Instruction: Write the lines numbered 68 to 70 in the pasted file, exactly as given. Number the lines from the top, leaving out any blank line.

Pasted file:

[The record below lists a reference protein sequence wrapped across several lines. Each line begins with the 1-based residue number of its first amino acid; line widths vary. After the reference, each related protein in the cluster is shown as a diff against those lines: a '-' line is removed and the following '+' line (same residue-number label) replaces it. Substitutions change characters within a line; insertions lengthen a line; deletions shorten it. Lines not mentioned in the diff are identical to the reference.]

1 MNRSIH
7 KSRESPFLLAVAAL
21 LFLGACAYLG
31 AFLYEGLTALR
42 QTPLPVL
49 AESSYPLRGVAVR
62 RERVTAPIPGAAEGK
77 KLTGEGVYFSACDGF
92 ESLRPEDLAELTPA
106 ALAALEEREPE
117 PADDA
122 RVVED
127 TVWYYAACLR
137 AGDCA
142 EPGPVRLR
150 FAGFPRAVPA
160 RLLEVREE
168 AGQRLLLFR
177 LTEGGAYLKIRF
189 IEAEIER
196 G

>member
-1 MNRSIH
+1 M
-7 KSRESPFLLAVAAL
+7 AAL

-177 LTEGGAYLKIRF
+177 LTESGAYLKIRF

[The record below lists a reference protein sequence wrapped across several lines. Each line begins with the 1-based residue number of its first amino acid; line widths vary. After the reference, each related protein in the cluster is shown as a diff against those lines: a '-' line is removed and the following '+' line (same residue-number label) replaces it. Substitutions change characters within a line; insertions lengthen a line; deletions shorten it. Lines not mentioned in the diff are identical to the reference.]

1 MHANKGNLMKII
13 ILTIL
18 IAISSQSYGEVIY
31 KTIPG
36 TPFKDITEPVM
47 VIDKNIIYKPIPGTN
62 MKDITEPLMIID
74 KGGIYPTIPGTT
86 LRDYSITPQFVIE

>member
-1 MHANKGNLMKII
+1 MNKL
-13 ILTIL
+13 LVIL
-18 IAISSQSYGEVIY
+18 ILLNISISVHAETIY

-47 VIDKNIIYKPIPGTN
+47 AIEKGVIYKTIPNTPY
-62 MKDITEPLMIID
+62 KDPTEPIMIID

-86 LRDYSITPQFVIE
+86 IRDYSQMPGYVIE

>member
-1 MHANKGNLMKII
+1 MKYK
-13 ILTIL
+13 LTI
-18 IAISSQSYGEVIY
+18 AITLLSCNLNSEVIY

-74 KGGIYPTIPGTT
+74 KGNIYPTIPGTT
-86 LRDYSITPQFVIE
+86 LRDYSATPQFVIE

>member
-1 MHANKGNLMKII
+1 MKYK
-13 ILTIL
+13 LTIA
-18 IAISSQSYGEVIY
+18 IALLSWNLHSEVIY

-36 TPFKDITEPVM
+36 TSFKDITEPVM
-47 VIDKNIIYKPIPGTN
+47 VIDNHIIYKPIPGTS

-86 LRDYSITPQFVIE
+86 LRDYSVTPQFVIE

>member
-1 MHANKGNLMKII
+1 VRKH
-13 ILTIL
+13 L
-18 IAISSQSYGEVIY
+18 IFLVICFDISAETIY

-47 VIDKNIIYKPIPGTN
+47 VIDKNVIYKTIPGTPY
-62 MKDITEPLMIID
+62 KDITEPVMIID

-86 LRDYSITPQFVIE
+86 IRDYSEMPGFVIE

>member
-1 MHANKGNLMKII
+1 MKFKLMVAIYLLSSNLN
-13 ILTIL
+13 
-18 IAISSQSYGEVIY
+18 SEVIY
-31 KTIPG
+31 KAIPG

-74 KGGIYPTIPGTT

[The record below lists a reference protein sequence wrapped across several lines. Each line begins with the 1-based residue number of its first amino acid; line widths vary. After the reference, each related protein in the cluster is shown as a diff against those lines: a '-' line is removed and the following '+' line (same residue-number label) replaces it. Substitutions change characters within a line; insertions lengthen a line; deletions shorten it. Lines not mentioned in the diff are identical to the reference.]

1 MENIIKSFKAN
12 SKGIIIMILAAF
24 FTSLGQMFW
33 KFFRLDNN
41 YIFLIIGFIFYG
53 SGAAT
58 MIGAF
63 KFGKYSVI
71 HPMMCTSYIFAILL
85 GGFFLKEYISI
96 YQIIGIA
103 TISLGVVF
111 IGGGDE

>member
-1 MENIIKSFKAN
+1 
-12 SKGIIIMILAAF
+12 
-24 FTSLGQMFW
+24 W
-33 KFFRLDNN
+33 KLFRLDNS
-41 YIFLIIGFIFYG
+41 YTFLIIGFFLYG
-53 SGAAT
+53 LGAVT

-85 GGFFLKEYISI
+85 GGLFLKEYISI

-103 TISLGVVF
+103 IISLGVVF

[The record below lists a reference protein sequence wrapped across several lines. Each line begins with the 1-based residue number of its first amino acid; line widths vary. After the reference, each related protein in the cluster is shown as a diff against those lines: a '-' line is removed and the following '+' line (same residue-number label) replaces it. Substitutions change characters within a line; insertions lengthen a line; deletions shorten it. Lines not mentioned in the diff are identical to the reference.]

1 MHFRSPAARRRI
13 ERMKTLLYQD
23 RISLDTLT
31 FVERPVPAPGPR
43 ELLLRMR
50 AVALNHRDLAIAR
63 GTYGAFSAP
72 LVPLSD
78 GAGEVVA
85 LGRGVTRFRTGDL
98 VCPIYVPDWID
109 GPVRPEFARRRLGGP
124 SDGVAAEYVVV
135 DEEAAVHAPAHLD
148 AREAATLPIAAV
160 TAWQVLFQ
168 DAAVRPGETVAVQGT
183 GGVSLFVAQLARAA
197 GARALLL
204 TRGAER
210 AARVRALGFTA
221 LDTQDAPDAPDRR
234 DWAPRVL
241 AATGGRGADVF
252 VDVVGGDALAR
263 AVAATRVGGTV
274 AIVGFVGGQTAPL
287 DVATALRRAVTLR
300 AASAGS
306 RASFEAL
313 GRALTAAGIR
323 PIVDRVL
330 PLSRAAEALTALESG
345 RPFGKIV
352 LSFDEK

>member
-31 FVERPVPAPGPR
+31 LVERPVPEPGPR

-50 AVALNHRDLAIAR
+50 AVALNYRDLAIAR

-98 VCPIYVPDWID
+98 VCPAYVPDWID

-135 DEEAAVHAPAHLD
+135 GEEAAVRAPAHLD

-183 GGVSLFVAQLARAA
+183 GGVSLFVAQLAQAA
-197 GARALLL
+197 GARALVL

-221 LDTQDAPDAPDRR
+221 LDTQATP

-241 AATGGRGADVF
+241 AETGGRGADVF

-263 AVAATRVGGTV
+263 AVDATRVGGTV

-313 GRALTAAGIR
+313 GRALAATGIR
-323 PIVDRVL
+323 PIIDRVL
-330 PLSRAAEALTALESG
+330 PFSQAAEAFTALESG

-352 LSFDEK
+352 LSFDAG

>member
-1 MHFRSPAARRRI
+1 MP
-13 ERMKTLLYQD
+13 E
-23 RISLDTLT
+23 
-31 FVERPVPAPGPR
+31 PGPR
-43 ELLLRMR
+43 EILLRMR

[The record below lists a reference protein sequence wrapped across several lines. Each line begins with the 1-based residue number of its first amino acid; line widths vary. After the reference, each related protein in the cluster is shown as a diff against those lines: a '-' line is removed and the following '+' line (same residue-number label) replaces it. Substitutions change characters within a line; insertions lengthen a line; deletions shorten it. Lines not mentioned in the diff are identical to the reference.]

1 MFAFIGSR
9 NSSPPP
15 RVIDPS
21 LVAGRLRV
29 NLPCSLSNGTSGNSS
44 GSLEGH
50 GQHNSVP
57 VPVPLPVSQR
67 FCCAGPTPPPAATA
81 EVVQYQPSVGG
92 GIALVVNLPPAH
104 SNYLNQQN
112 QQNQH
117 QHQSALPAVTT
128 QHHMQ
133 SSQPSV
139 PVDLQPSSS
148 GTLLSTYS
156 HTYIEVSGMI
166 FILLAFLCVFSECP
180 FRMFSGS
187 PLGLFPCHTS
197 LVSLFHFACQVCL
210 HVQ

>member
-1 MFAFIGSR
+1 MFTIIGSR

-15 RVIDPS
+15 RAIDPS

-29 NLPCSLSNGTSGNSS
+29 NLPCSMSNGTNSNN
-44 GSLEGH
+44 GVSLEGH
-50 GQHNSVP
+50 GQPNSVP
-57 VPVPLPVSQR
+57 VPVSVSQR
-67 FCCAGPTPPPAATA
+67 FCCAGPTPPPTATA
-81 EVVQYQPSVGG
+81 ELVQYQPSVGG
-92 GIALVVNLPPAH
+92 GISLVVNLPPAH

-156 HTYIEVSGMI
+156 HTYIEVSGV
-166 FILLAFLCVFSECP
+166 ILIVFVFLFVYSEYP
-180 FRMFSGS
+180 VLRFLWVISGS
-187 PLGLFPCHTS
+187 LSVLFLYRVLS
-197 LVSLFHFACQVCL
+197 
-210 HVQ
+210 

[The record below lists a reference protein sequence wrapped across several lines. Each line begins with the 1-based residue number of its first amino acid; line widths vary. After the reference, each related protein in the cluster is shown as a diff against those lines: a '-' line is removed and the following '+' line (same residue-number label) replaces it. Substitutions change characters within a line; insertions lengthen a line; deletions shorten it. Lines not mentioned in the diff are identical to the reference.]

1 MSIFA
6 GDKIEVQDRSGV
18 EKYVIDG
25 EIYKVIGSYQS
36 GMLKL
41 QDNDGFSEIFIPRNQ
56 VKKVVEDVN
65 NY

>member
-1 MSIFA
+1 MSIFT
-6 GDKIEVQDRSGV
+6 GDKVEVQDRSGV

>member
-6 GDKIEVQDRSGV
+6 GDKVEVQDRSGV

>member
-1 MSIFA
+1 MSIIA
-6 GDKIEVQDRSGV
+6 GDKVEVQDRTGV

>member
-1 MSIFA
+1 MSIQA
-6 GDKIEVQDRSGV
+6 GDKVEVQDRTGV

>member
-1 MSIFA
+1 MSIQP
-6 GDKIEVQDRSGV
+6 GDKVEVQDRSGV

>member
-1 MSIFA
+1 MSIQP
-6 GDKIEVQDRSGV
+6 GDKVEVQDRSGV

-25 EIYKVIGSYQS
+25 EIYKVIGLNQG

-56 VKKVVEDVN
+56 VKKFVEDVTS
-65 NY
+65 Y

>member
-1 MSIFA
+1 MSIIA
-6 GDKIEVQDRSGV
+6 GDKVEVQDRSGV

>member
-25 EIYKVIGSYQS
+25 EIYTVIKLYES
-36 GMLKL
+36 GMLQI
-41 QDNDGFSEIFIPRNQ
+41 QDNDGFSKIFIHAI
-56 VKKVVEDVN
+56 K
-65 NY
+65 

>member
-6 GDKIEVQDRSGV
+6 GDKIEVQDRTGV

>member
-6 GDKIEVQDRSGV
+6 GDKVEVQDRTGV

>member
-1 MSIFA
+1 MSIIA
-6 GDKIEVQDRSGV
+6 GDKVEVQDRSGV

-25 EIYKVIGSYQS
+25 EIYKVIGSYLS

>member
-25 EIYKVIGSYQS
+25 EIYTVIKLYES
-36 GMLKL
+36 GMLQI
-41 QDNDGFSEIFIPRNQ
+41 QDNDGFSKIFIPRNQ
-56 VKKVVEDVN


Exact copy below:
+13 LTIA
-18 IAISSQSYGEVIY
+18 IALLSWNLHSEVIY